The very latest Washington Post-ABC News Poll tells us that the president is losing popularity and that 79 percent of the people quizzed find the country "pretty seriously off on the wrong track," and it's no bloody wonder.
You might think it's the cleanup cost of the S&L scandals, or the adventure in the Persian Gulf, or the deficit or the fact that there's not enough money in the whole world to satisfy the special interests that come puling to Congress, hat in one hand and voting machine lever in the other. Or you might think it's leveraged buyouts such as those that closed Garfinckel's, or the kind of financial chicanery that shut down the National Bank of Washington. Or you might think it's your fault, which is why we have more therapists per capita in this country than fin de sie`cle ocean liners had stewards per passenger.
Well forget it.
It's not any of that, it's the phone company.
It's hard to pinpoint who broke up AT&T a decade ago, whether it was the liberals or the conservatives or just the greed coalition, but it was done, and the direction we've taken since then is one of fragmentation.
One of the really bad movies of the end of the '60s, or the beginning of the '70s, was "The President's Analyst," a 100-minute joke with a single punch line, that the telephone company was behind everything that was going wrong. That was because the phone company was giant, and powerful and might have been seen as being able to make something happen.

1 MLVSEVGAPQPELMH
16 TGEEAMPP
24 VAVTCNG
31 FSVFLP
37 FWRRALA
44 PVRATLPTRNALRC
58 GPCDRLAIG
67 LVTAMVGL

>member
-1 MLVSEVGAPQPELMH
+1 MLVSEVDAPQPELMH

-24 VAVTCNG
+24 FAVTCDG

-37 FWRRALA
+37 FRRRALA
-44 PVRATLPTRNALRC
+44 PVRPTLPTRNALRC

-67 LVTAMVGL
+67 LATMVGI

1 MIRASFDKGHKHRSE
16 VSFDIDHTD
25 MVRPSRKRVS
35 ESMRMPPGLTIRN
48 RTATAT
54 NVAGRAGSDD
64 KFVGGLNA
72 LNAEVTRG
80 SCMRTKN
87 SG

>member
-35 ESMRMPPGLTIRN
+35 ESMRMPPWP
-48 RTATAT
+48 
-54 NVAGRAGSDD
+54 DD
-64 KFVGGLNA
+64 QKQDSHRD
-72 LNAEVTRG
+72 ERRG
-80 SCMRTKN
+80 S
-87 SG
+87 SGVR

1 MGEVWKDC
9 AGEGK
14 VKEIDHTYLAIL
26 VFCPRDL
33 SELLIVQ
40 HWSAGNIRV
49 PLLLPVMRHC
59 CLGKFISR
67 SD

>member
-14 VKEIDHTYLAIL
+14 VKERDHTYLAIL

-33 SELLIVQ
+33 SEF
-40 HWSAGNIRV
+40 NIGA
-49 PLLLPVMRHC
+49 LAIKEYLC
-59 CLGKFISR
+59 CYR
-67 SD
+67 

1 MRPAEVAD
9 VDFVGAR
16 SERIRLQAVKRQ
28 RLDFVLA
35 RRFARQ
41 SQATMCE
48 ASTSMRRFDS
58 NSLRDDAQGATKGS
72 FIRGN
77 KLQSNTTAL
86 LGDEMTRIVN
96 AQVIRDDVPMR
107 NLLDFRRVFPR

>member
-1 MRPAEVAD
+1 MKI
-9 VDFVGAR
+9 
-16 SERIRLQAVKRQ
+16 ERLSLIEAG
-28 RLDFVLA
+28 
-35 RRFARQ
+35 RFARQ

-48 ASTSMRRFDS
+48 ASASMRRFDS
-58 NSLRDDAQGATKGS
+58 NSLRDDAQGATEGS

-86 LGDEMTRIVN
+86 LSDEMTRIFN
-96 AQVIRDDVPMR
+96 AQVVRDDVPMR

But now the telephone company, embodied by C&P, or AT&T, or however it is rearranged now (the lawyers who did it, two generations of them, have long since retired to country estates), is sniveling and weak and can't get up enough numbers to accommodate a call across the river from Washington, or to Silver Spring, without an area code.
Some suspect that the phone company is using all of this re-engineering as a foundation for a message-unit system of local calling, which means a doubled telephone bill within a few years, but it's really not capable of that kind of advanced thinking.
The problem here is that if you should inadvertently dial the number you want, Uncle Fritz in Reston, without preceding it with 703, or if you should want to call your hairdresser in Rockville (God forbid) and forget to set in the 301 area code, the Bell system lets loose into your ear that three-tone blast of discord that could summon volunteer fire departments from all three jurisdictions simultaneously.
You want to feel upset about something? Dial home without an area code. Worried about $40 crude? Dial Exxon over in Reston without 703 under your forefinger. Same old blast. It's torn up the nation's capital, frozen the ear of power, if you will, has the movers and shakers and the people who take polls in a frenzy of earache and dolor about the fact that the telephone company can't control its urge to scold.
Maybe we could get some lawyers to put the phone company back into one piece. -- Robert H. Williams The writer is an assistant news editor at The Post.